Hide and seek in suburbia

Dick van Gameren was inspired by the tradition of functional modernism for the latest extension to a suburban bungalow.

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This article was originally published in Domus 951, October 2011

Villa 4.0 is located in an excavation area of the historical fortress town of Naarden—an environment imbued with cultural history, well-tended natural beauty, and just boring enough to offer the necessary peace and quiet after a busy working day in the big city.

Previously the client inhabited an apartment also designed by Van Gameren in 1999 on the head of Amsterdam's Borneo Island. He enjoyed the architect's "inside = outside" design, connecting the experience of interior spaces to the exterior landscape by using lots of glass. Inspired by Farnsworth House, Van Gameren's translation of the client's requests consisted of the introduction of huge windows and glazed facades into the old structure and the addition of a glass pavilion. Ironically this results in a timelessness of the modernist kind.
Looking from the outside, the two funky towers Van Gameren added in the centre of the building create a humoristic contrast; yet the interior of the hallway has a very formal feel. On sunny days, natural light fiddles around playfully creating shapes and figures on the walls and floors like in a cathedral—a great way to impress new houseguests. While not being a space for lingering, the hallway does make you curious about what is happening in the other spaces: the kitchen, the bedroom or the pavilion.
This sense of going back in modernist times is strengthened by IDing's interior design, for example with the retro look of couches in the conversation pit. The client's main concern was for square metres rather than extreme luxury, and Van Gameren's transformation of the original bungalow definitely makes the most of the 500 square meters obtained with this extension, the fourth since 1967 and hence the name Villa 4.0. The view over the surrounding park-style environment is splendid and perhaps even overwhelming in combination with the emptiness of the glass pavilion.
It may sound like an unusual comment, but for kids Villa 4.0 is a great place for a game of hide and seek. The organisation of spaces, or the crazy reshaped floor plan, provides a constant element of surprise and a reason to smile.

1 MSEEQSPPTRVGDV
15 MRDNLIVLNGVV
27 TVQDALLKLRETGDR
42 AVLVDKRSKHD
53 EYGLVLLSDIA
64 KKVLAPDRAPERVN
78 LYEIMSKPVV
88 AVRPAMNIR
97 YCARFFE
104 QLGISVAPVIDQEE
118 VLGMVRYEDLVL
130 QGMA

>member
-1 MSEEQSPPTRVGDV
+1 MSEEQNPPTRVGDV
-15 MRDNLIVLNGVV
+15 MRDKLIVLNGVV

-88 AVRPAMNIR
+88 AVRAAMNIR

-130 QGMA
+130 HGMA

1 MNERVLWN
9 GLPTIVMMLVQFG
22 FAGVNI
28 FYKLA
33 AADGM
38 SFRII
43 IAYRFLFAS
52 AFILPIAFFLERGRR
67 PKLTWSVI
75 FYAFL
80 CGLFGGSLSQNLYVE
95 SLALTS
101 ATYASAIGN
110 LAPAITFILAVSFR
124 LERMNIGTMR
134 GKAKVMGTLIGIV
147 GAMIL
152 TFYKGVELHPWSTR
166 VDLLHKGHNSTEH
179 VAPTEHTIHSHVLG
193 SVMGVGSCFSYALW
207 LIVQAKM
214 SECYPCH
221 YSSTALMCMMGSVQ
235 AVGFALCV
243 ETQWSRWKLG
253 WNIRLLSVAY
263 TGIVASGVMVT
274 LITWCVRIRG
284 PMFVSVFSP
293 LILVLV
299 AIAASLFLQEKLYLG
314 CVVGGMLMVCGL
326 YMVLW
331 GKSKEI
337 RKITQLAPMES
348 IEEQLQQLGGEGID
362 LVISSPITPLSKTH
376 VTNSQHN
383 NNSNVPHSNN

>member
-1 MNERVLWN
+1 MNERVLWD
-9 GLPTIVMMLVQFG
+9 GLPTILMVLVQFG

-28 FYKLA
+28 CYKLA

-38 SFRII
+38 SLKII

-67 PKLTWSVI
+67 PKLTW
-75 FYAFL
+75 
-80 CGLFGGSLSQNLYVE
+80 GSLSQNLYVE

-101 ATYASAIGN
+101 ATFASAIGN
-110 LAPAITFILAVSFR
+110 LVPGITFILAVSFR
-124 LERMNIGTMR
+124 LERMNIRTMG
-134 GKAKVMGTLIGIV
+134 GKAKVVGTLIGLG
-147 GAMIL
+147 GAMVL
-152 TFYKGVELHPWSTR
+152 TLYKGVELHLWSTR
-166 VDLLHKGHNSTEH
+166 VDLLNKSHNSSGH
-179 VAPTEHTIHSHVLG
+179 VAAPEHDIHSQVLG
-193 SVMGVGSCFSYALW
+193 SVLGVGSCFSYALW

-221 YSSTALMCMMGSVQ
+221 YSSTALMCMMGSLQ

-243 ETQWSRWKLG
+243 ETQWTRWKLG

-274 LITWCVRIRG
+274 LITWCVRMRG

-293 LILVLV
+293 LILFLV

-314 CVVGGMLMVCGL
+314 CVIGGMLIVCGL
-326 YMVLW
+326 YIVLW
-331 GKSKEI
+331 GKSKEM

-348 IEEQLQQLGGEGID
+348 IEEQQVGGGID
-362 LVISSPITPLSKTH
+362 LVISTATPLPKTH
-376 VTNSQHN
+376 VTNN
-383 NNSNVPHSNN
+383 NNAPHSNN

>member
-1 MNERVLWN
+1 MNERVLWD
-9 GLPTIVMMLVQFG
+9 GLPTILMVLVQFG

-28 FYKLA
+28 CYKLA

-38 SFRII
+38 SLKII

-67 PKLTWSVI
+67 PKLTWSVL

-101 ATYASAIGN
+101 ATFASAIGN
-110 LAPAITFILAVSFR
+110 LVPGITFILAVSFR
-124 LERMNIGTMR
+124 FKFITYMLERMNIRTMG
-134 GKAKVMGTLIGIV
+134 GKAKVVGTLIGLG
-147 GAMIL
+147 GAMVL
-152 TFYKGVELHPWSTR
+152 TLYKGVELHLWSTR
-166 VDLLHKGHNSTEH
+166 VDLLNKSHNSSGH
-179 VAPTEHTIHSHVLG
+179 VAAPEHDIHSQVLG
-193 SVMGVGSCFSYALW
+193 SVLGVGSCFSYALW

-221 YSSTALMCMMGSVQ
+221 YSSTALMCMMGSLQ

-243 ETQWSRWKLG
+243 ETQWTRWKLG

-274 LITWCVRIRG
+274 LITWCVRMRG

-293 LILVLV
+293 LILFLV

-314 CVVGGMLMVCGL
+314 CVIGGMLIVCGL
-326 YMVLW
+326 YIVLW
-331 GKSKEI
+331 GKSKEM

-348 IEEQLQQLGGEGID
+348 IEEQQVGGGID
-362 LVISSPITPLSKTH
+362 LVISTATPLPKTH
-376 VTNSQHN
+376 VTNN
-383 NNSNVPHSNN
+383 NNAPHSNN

One can't help wondering if one would feel at home here, and if the building isn't perhaps too much of a spectacle. However, the intimacy of the smaller spaces—the kitchen with its Bergkachel or the bedroom with its bamboo floor—provide the home with comfort while the choice of materials transmits warmth and personality. In these rooms one doesn't actually feel as if one is in an art piece, but rather in a functional family house. You immediately imagine reading a newspaper lying in the master bedroom, or cooking sessions in the kitchen and dinner parties with friends around the large table.

It may sound like an unusual comment for an architecture critic, but overall one could state that for kids Villa 4.0 is a great place for a game of hide and seek. The organisation of spaces, or the crazy reshaped floor plan, provides a constant element of surprise and a reason to smile.
So, what's the real criticism? The house is somewhat off balance: the pavilion is too big, and the bedroom and the studio are too small. The latter is even unimpressive. Although the view over the outside ecology is ever present, one still misses plants in the larger spaces. Perhaps the whole house lacks colours. In addition, even though this might sound like a paradox, it is particularly hard to get outside.
Nonetheless, perhaps this aspect of the architectural composition is intentional and the architect enjoys confronting or shocking visitors with these very different spatial experiences while moving from one end of the building to the other. If that's the case, then this original project is highly successful. And one would wish for it to be in a more public environment.
Christian Ernsten, Critic

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